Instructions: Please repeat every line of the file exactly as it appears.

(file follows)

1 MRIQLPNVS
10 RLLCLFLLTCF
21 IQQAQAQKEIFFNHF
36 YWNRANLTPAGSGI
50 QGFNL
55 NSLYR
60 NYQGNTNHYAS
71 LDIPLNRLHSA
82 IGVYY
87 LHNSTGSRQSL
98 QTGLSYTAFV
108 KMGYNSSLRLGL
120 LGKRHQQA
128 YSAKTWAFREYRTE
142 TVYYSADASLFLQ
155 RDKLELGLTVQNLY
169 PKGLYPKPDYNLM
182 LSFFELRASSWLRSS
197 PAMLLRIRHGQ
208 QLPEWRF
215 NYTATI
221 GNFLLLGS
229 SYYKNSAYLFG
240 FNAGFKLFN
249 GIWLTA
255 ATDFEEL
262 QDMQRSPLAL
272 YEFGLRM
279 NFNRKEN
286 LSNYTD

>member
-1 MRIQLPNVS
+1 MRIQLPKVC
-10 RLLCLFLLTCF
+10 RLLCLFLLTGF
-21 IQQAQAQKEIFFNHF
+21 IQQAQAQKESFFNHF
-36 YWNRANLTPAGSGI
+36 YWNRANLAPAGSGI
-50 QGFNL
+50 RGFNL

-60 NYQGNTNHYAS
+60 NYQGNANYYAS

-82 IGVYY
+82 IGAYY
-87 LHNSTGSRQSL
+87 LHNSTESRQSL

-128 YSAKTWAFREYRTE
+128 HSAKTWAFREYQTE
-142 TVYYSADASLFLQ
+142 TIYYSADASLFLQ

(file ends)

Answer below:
1 MRIQLPNVS
10 RLLCLFLLTCF
21 IQQAQAQKEIFFNHF
36 YWNRANLTPAGSGI
50 QGFNL
55 NSLYR
60 NYQGNTNHYAS
71 LDIPLNRLHSA
82 IGVYY
87 LHNSTGSRQSL
98 QTGLSYTAFV
108 KMGYNSSLRLGL
120 LGKRHQQA
128 YSAKTWAFREYRTE
142 TVYYSADASLFLQ
155 RDKLELGLTVQNLY
169 PKGLYPKPDYNLM
182 LSFFELRASSWLRSS
197 PAMLLRIRHGQ
208 QLPEWRF
215 NYTATI
221 GNFLLLGS
229 SYYKNSAYLFG
240 FNAGFKLFN
249 GIWLTA
255 ATDFEEL
262 QDMQRSPLAL
272 YEFGLRM
279 NFNRKEN
286 LSNYTD

>member
-1 MRIQLPNVS
+1 MRIQLPKVC
-10 RLLCLFLLTCF
+10 RLLCLFLLTGF
-21 IQQAQAQKEIFFNHF
+21 IQQAQAQKESFFNHF
-36 YWNRANLTPAGSGI
+36 YWNRANLAPAGSGI
-50 QGFNL
+50 RGFNL

-60 NYQGNTNHYAS
+60 NYQGNANYYAS

-82 IGVYY
+82 IGAYY
-87 LHNSTGSRQSL
+87 LHNSTESRQSL

-128 YSAKTWAFREYRTE
+128 HSAKTWAFREYQTE
-142 TVYYSADASLFLQ
+142 TIYYSADASLFLQ